Gardening 101 (Just Kidding!)

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Our First Homestead Garden
by Rachel Craig, OffGridHomestead.ca

2014 Was a great year to have a trial garden on our Haliburton, Ontario homestead. The odds were ever NOT in our favour. Spring was late and the snow aka unplowable flat igloo blocked early root and greens sowing. (Lesson learned: plow fresh snow in garden area next winter!) Summer was bipolar and mostly in that depressed, withdrawn state. Our leaves started changing in August. Rain was perhaps over-abundant on our side of the Rockies as well.

The farmer at the end of the road, in his seventies and growing here his whole life, had a bad corn year and his squash flowered late as ours. I am still waiting for our tropical plants (like tomatoes) to grow fruit. I may be canning tiny pickled green tomatoes, and I may have to bring our pepper in for the peppers to grow, if they even flower.

Our beans, peas, radishes, carrots and beets have done well. Our greens are just now starting to thrive. We have 85-day corn and I will aim lower next year (looking for 60-day organic?); however, the corn did grow! The corn is mostly taller than me now, is flowering, and maybe the snow will hold off long enough for it to mature. Our corn had a bit of purple in it’s leaves early on, which suggested low phosphorus, so I spread manure around it. It’s all green and healthy now. Corn even getting to this advanced state here makes for a very promising future. Here’s a picture of our dinky test garden:

Garden 2014

The tomato plant that took off compared to the micro-others shows quite a difference:

Tomatzoid

The cabbage and broccoli need a little more time, I hope they get it:

Cabbage 2014Broccoli 2014

Besides keeping the many feet of snow off next year’s garden plot, we are going to stick some sort of greenhouse frame (likely these “low tunnels”) and sheeting over it.

Deer have not been an issue for us, although as this year is a (myth or not?) 7-year peak, some gardeners have had deer and rabbits tearing through their crop. Squirrels beheaded my zucchini flowers and sliced through half my pea vines; I hope the greenhouse sheeting is enough to cut down on that. Chicken wire will come next, if necessary.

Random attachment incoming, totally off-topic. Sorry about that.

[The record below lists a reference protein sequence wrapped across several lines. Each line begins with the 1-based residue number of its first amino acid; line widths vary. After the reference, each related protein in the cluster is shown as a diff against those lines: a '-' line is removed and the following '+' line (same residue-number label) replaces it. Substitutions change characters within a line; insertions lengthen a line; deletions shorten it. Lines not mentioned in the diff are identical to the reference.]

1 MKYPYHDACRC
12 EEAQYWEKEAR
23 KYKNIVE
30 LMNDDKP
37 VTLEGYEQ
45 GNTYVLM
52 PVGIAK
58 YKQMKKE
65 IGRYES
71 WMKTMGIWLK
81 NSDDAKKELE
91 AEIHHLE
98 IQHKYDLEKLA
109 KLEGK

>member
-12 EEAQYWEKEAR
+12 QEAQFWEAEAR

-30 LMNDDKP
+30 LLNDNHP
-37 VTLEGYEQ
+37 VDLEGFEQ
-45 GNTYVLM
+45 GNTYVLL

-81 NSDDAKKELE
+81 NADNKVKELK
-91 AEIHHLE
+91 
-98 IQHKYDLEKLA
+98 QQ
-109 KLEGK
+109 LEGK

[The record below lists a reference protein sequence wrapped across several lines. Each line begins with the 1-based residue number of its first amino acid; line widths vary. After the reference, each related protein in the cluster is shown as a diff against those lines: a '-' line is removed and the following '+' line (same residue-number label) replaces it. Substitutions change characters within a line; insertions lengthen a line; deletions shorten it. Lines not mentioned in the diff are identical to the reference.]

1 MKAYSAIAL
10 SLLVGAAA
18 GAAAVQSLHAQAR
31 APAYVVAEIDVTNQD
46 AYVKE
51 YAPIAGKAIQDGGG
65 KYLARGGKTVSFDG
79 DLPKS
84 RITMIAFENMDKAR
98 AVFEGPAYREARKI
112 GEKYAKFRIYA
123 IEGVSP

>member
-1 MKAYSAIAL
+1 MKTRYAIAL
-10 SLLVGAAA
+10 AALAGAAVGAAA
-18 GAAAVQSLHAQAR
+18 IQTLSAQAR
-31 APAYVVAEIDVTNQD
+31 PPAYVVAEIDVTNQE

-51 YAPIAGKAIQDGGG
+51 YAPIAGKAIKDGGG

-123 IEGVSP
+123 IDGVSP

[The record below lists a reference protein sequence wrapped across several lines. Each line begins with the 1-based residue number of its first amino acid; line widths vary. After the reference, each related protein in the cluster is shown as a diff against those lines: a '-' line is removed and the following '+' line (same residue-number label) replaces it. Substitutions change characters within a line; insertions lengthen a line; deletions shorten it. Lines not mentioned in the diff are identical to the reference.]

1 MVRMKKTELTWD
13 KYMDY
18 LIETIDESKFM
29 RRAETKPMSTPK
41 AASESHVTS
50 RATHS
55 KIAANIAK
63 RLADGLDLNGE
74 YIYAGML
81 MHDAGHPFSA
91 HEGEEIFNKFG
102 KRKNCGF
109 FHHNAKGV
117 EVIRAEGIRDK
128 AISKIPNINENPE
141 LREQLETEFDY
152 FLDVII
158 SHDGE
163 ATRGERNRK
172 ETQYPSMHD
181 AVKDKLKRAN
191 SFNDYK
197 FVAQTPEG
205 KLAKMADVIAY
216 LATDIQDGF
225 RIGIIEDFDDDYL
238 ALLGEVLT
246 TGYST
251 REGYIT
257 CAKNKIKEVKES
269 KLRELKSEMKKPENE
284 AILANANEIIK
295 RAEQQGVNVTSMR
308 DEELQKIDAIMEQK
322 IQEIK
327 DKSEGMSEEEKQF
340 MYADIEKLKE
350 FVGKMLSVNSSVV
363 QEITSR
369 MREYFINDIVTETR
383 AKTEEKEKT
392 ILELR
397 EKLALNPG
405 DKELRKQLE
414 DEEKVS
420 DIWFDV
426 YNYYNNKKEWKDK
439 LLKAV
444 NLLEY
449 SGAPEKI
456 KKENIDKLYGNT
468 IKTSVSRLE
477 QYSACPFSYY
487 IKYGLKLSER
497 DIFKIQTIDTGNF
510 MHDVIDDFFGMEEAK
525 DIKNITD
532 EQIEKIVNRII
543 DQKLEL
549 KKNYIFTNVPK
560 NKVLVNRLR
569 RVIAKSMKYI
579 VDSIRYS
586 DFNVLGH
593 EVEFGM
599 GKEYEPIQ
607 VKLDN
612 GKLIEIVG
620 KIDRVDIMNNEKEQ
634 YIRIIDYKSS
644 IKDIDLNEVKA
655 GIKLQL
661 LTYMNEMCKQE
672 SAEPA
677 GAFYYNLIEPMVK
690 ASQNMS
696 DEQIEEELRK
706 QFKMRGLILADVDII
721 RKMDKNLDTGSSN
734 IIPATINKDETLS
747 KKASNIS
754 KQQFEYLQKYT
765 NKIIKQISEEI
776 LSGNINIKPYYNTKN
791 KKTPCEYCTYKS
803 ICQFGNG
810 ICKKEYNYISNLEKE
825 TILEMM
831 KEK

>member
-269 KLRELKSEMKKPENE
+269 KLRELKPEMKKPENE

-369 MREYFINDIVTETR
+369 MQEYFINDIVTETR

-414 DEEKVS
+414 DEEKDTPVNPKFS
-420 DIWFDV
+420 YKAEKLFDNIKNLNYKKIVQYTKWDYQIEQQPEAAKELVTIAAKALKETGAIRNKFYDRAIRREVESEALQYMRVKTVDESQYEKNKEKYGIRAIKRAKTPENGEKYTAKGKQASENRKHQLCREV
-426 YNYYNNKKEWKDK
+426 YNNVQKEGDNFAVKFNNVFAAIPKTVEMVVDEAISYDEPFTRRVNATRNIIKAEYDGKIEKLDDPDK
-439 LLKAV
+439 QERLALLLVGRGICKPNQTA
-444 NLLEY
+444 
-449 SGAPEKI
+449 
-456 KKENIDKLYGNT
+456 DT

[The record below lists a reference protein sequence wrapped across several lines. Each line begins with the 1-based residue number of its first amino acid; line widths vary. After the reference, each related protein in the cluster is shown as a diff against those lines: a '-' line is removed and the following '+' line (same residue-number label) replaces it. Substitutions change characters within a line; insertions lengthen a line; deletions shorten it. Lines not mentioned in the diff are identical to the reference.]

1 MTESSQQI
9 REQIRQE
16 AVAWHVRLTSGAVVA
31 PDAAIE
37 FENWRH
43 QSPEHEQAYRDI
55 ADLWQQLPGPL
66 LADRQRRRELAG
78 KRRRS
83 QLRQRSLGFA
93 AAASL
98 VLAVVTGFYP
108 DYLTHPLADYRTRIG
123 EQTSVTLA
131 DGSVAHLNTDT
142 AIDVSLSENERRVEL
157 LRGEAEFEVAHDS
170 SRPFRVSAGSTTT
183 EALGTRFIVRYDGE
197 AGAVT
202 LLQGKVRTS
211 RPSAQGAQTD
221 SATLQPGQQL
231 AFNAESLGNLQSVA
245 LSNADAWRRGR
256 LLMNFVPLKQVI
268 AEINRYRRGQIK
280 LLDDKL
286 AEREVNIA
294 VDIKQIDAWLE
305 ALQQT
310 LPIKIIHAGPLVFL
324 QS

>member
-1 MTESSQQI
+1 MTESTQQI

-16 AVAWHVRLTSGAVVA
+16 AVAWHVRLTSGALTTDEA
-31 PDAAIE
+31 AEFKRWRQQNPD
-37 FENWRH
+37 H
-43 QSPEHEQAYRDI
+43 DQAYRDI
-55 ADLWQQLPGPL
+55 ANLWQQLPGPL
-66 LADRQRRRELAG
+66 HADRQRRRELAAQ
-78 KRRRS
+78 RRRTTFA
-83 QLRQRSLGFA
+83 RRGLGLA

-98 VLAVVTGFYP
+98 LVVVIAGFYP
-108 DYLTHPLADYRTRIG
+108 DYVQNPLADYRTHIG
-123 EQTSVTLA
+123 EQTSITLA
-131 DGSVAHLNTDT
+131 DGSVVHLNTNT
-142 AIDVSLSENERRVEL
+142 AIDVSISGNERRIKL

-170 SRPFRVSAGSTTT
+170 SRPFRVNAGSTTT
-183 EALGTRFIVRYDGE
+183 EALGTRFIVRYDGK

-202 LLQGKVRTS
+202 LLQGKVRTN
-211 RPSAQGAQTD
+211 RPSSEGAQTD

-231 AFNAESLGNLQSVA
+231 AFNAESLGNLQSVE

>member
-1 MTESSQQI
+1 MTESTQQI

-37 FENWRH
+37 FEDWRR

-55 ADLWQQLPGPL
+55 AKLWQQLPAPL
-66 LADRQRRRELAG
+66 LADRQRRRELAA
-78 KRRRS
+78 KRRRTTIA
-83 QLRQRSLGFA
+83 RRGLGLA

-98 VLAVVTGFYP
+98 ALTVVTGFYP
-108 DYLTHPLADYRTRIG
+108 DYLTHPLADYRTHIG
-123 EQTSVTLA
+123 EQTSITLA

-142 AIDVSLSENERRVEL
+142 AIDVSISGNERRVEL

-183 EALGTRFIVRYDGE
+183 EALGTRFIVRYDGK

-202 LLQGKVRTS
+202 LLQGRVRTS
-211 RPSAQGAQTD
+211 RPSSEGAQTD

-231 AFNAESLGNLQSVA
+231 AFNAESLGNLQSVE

I have 2 1/4 going on 3 huge mounds/rows dug up for next year:

Future Garden

I’m also set to plant an asparagus bed, and perhaps onion-types of plants where last years wood pile killed the grass.

Our raspberry transplants are doing well! We’re set to have two types of apple trees on order for next Spring. The apple trees will need guards to protect from mice, and we’ll have to mind the deer. The deer aren’t very frequent on our acre. I think we get more bears! With all this fruit, we’ll need to install a bear/electric fence. To fence in the whole garden including where I might put a chicken coop, will cost about $500, half of the cost being the solar electric box. But I’ve put it off mostly due to the fun the rocks and boulders are going to be when driving in metal posts.

What big lessons did you learn your first year(s) gardening on your homestead?

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Posted in Living Off the Land
3 comments on “Gardening 101 (Just Kidding!)
  1. Rachel Craig says:

    Found the low phosphorus mentioned/confirmed in the book “Haliburton Flora”! Soils are acid, limited nitrogen too. So we’ll keep peeing on next years lot. 😉

    A neighbour said to make sure potatoes and corn are planted before the long weekend in May.

  2. Rachel Craig says:

    Most of our corn was blown over during a freak wind storm last night. Not uprooted, so we’ll see if the cobs keep growing..

  3. I learned that gardening in Canada is impossible, but miraculously you still harvest a whole lot of yummy foods. Just keep on growing!

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